Canadian Consulting Engineer

Conversation: Saving energy with sewage

April 18, 2023

Lynn Mueller

Lynn Mueller. Photo courtesy SHARC Energy.

Lynn Mueller is CEO of SHARC Energy Systems in Port Coquitlam, B.C., which manufactures wastewater energy transfer (WET) systems that extract and reuse heat and help reduce carbon emissions. The company recently announced the provision of five systems to Vancouver’s False Creek Neighbourhood Energy Utility (NEU), roughly tripling its capacity from 3.2 to 9.8 MW, making it the largest WET project in North America upon completion this year.

What’s the history of recovering heat from wastewater?

It has been used in Europe with low-tech, low-yield applications, where they put heat exchangers in the bottom of sewer lines. That’s fine in cities where ancient sewers have cathedral-style ceilings, but here in North America, as a rule, people aren’t allowed to put things in sewer systems!

There have also been WET technologies in Asia, but the equipment always had to be fixed. When we started this venture, our goal was to provide reliable systems that require minimal servicing.

What were the keys to improving the approach?

For one thing, the odour issues were unacceptable. Our systems would have to be hermetically sealed. In False Creek, for example, we were not involved in the first stage of the NEU’s heat-recovery system, which used to smell.

Another key is collecting data for predictive monitoring purposes. If a unit detects a problem coming, it can email a service person to come fix it. That notion came from the Microsoft Innovation Hub, which taught us that data is more valuable than hardware. We’ve embraced that idea with intelligent units and 24-7 cloud-based monitoring. Every system around the world reports back to us.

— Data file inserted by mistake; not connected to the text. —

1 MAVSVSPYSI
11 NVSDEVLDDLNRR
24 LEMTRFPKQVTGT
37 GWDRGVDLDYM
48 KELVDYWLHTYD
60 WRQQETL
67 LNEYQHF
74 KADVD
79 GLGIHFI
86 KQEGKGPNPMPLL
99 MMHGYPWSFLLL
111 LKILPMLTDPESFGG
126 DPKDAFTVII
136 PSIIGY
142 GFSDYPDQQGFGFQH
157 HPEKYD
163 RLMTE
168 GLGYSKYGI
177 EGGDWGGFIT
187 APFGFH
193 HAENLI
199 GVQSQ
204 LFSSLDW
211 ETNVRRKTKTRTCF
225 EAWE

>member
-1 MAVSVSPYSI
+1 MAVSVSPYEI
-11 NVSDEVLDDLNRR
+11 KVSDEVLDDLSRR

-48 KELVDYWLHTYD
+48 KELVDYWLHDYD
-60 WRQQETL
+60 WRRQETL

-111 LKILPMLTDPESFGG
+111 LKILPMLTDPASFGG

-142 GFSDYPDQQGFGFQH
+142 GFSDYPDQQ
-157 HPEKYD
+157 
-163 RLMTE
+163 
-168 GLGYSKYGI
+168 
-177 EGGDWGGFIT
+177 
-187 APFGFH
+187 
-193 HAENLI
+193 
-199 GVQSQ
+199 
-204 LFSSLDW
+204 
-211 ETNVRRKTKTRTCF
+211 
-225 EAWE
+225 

And another was high capacity for big cities. All of the sewers in downtown Vancouver feed into the pumping station under the Cambie Street bridge in False Creek; 200 million gallons a day pass through there. We take just a little of that heat and it’s enough for 22 million square feet of apartments!

“A lot of cities are interested in investigating the use and benefits of WET systems to meet their sustainability goals.”

That station has been our proving ground. I’m beholden to the city because they let us test technology close to home, which helped us develop systems that can work reliably anywhere in the world. And now everybody is developing WET and every city has it on their list of things they want to investigate doing.

How are you working with engineers?

We recently teamed with Salas O’Brien, a firm with offices across Canada and the U.S., to deliver WET systems to their customers, with their expertise. Their engineers can now do WET designs very quickly for big projects and we are getting a lot of jobs coming in we never heard of before.

That said, we are engineer-agnostic. Engineers like to put their own stamp on projects and they can really make this system do whatever they want, with an energy source they’ll never run out of, for all sorts of buildings—with the notable exception of office-only buildings, which just don’t use enough water unless they tap into a nearby sewer line.

As the world trends toward ‘green energy,’ WET is about as green as you can get. Sewage flows are ubiquitous and continuous. You can tap anywhere into a line and you’ve got a renewable source of recyclable energy, available at about 70 F. And as rules tighten to get buildings off of natural gas, we’ll continue to get busier.

What’s next?

We want to develop a solar-powered hot water system for single-family homes, where sewage heat recovery would be driven by solar energy stored in phase-change material, so as to take hot water completely off the grid. That’s the next frontier. We’ve built some prototypes, but the battery technology still needs to improve. I think in the future, the grid will be a convenience, not a necessity.


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